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Cyber Security Begins In The Boardroom

The festive season is behind us, and many network security professionals will be breathing a sigh of relief. The reality is that the major holidays, particularly Christmas and Easter, are prime time for hacking - who can guess whether this is because the script kiddies are out of school and have more time, or because professional hackers know that corporate IT teams will be undermanned and more relaxed, it is nevertheless a known phenomenon. As a CIO I have witnessed it myself, big serious network hacking attempts are more common at the weekend and most especially the holidays when system administrators are less likely to be working and spot unusual behaviour.


This wasn’t however the case at Sony. The massive hack which featured extensively in the news over Christmas took place well before then, seemingly in November, maybe also October, and contrary to the claims of the Sony CEO, who claimed “Nobody could have withstood a hack of this nature”, was clearly a case of the network security people having let down their guard - as is the case with most successful hacks.

How can I claim that? Simple arithmetic. Over 100 terabytes of data was stolen. If the Sony network was connected to the Internet via a one gigabit connection, and the hackers were similarly connected and had a gigabit of throughput all the way from their computers to Sony’s the minimum possible time to execute the theft would be 800,000 seconds - over 9 days if the hack was perfectly executed with no time wasted, during which Sony’s internet connections would have been pretty unusable. A gigabit connection to the Internet is rather fast, Manx Telecom will soon be launching their fastest ever broadband at less than a tenth of this speed. The probability is that the Sony hackers, calling themselves the “Guardians of Peace”, were inside the Sony network for several months surreptitiously extracting the corporation’s data. It was only at the end of the process that they revealed themselves by deleting the contents of Sony’s servers.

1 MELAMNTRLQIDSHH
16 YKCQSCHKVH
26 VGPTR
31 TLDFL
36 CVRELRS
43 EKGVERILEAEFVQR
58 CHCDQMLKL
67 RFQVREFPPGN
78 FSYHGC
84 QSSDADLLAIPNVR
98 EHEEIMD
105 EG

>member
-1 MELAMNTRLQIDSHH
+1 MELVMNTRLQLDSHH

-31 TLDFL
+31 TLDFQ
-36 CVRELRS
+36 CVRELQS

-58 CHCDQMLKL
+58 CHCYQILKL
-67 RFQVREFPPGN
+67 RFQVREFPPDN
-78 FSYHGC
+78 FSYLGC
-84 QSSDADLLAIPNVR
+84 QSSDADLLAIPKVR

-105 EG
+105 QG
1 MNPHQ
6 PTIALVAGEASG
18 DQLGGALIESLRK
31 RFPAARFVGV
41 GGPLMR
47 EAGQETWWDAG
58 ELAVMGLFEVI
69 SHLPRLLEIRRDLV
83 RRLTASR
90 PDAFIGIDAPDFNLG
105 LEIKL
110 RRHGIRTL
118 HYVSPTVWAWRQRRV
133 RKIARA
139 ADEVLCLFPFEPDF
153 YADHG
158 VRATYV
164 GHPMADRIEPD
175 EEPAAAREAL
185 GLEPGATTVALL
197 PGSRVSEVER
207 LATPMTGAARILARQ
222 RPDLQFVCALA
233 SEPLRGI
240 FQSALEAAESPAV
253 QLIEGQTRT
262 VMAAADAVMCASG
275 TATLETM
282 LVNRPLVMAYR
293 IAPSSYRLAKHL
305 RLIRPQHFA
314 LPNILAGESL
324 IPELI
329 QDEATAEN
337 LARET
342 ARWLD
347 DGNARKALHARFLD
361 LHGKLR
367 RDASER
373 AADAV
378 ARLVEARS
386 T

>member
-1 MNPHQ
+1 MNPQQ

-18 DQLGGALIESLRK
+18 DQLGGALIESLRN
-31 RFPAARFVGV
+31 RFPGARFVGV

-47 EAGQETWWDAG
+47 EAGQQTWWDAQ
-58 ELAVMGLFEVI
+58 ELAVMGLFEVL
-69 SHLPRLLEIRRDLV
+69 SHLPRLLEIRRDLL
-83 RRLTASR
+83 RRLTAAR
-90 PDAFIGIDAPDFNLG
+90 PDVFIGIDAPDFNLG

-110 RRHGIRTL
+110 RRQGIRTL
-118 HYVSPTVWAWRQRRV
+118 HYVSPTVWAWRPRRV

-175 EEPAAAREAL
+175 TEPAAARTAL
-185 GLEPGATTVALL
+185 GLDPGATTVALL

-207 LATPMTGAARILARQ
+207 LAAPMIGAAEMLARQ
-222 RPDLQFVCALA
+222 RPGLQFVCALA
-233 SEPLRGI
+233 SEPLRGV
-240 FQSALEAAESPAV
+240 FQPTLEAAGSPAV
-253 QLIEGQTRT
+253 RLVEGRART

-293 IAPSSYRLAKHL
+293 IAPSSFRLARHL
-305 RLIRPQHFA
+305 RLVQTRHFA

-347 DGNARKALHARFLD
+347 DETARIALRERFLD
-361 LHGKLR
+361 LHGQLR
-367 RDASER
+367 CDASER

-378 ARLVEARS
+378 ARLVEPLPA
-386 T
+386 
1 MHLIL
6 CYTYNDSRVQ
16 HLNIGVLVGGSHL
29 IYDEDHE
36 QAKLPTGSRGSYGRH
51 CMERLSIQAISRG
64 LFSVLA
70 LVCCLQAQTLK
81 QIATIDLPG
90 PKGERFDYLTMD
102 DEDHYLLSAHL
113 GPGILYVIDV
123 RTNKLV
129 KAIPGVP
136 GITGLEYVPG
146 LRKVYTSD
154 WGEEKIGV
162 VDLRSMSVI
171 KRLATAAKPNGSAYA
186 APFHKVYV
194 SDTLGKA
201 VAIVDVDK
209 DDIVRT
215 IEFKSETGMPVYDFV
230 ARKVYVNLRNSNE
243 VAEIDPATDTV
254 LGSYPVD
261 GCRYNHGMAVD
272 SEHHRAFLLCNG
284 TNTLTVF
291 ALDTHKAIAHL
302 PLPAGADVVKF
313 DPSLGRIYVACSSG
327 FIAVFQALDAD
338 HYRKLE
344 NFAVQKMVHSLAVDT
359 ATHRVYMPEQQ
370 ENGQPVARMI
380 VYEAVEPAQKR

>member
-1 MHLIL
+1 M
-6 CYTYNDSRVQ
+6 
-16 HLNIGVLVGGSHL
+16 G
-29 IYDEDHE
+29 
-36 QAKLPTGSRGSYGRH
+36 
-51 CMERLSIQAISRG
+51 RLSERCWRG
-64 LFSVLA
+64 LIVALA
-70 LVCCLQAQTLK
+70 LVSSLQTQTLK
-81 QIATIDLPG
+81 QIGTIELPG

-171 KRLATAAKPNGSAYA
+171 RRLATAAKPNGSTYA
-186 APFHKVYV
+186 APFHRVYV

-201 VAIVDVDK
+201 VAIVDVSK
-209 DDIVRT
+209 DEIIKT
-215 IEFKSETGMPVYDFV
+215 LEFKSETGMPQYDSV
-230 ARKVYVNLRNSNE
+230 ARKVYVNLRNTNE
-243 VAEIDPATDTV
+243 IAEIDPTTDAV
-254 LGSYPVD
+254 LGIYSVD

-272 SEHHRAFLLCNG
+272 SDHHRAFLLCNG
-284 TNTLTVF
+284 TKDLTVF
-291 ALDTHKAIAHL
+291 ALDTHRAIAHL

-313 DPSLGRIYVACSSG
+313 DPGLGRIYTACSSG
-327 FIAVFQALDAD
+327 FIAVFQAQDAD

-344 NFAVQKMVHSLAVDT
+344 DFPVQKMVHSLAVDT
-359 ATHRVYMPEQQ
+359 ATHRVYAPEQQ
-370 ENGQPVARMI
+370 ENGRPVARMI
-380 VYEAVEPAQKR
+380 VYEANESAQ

That’s not just my opinion, former hacker Hector Monsegur spoke with CBS News on the origins of the Sony hack, and told them:

“For something like this to happen, it had to happen over a long period of time. You cannot just exfiltrate one terabyte or 100 terabytes of data in a matter of weeks,” Monsegur said. “It’s not possible. It would have taken months, maybe even years, to exfiltrate something like 100 terabytes of data without anyone noticing.”

Sony’s hackers succeeded by being undiscovered for a prolonged period. Nobody noticed that Sony’s network was being used to export the equivalent of ten times the printed information stored in the USA’s Library of Congress - because they weren’t watching properly. If they had been watching, if they had asked themselves “why is so much data leaving our network?”, the network security administrators could have stopped this hack in the first 5 - 10 minutes.

The Sony hack reveals two of the most common flaws in network security; firstly that large amounts of data could leave the network, and secondly that nobody was looking hard enough to notice. These same flaws are repeated millions of times over in company networks all across the world, including the huge majority of company networks here in the Isle of Man.